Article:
Cirque du Soleil: Varekai
In 1982 a group of young Canadian street entertainers decided to start a new kind of circus. Two years later Cirque du Soleil (Circus of the Sun) did its first show. And the rest is history. Today the wildly successful company is known for its unique blend of street entertainment and circus art, which result in very memorable shows. Magnificent costumes, heart-stopping acrobatics and hauntingly beautiful music are some of the signature elements of Cirque du Soleil. I got to see “Varekai”, which in Romany means “wherever”.
The journey started in the evening at the Hamburg Central train station, where I met with a friend in front of the travel service. Downstairs to the subway platform, a few minutes of waiting and we were on the train. Ten minutes later we got out and followed everyone outside, where we immediately saw a bus with “Cirque du Soleil” sign on the front. We jumped in along with more people chattering about the show, and the excitement could be felt more and more the closer we got to the White Chapiteau – the Big top. The area really is a bit out of the city, although easy to reach by with the subway.
Off the bus, we saw lots of peaked white tents disappearing after each other, all of them with the Cirque du Soleil logo on it: the smiling sun with the title of the company emblazoned next to it. Employees were all wearing jackets or shirts with the logo as well, including the girl who checked our tickets and explained where to go. The first thing I heard when we walked inside were the opening notes from the soundtrack to “Alegria”, one of the other shows the Cirque stages.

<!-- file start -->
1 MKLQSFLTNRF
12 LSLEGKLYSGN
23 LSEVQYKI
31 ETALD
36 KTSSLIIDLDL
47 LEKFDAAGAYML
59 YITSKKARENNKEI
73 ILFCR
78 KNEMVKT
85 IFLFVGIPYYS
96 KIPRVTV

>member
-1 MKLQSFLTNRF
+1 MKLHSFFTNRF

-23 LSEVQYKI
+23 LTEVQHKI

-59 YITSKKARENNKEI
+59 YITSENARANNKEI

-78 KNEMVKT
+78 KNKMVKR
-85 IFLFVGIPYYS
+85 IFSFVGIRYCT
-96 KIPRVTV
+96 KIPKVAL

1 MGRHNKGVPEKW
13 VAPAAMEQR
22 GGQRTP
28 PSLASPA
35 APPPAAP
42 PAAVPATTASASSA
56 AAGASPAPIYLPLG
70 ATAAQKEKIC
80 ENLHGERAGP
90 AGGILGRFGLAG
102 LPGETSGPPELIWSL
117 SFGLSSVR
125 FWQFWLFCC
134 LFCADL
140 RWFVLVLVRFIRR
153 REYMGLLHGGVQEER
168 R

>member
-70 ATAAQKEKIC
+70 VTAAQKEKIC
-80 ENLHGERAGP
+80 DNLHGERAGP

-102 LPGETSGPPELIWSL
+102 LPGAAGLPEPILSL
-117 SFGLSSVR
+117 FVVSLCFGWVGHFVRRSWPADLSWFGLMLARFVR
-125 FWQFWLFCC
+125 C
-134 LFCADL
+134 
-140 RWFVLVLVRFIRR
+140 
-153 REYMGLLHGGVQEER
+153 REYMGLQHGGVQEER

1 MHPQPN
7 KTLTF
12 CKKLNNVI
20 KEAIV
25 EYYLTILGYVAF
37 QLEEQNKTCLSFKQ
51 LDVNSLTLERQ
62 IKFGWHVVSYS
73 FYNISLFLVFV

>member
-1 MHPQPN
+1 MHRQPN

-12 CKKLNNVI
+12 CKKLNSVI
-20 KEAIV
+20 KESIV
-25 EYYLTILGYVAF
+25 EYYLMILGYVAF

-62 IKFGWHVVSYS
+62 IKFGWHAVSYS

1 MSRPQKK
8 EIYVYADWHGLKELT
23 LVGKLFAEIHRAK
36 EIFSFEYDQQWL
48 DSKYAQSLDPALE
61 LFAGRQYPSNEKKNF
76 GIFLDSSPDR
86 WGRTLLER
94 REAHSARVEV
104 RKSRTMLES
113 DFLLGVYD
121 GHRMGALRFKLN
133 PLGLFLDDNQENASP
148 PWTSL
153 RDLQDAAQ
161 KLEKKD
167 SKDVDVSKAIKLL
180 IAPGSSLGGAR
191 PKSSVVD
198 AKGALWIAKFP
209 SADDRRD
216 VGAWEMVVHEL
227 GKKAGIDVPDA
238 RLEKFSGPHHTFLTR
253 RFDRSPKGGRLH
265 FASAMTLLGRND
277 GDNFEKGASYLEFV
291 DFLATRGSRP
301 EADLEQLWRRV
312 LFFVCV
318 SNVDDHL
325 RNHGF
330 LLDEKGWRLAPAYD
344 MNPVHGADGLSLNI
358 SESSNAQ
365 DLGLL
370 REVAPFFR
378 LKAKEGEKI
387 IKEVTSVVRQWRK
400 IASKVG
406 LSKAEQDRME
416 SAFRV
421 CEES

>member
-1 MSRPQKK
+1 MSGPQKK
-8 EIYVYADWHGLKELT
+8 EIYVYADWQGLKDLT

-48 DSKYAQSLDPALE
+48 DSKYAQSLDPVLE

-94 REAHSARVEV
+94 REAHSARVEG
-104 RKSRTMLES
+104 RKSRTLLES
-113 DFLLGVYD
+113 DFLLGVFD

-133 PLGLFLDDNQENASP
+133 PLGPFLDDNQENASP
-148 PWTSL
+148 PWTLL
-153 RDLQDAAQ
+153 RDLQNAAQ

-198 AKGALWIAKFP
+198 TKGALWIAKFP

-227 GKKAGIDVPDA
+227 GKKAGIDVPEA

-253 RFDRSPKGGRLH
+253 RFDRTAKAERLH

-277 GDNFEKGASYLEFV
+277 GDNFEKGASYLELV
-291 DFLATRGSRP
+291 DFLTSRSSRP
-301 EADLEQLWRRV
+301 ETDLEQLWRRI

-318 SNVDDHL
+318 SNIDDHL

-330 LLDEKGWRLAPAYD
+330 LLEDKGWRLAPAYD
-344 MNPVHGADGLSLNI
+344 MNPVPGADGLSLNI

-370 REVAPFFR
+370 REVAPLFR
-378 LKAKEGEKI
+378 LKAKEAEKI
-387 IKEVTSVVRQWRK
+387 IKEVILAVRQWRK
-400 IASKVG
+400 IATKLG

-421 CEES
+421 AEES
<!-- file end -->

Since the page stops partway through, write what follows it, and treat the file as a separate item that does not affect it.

We walked around the entrance tent and looked at the stuff on sale – T-shirts with imprints from different shows, funny top hats and exquisite hand-made masks for 139 Euros. The smell of popcorn drifting from the food stands made us remember our appetites, so we got that and a big pretzel to share.
The tickets said admission was from 7 PM, but when we got to our section, door 7, it was still closed. So it probably meant inside the Cirque area in general. However, time flew quickly, and at 20 minutes to 8 the doors opened. Though they weren’t really doors, they were flaps. Up another flight of steps and we’re in, under the Big top.
Both of us had thought the inside of the main tent would be enormous, gigantic, and were surprised to see it seemed smaller. However, later it became clear that it made sense, because otherwise you can’t see the performers well enough, and that takes away the whole experience.
The seats were perfect. We could see the stage just fine, and each row was raised above the other. After settling down, it was obvious that the whole structure was built extremely sensibly, and that all the props for the show, all the stage equipment had been very carefully arranged to fit the scenario of this particular entertainment and to allow the audience a good view.
Shortly before 8 the lights dimmed and everyone got very excited, especially when some thumping music started and people in the signature-style costumes came out. But it was a sort of opening warm-up skit which got us laughing. Snap-snap, applause, lull, everyone asking each other if that was already the beginning of the show or not...and then the lights went out.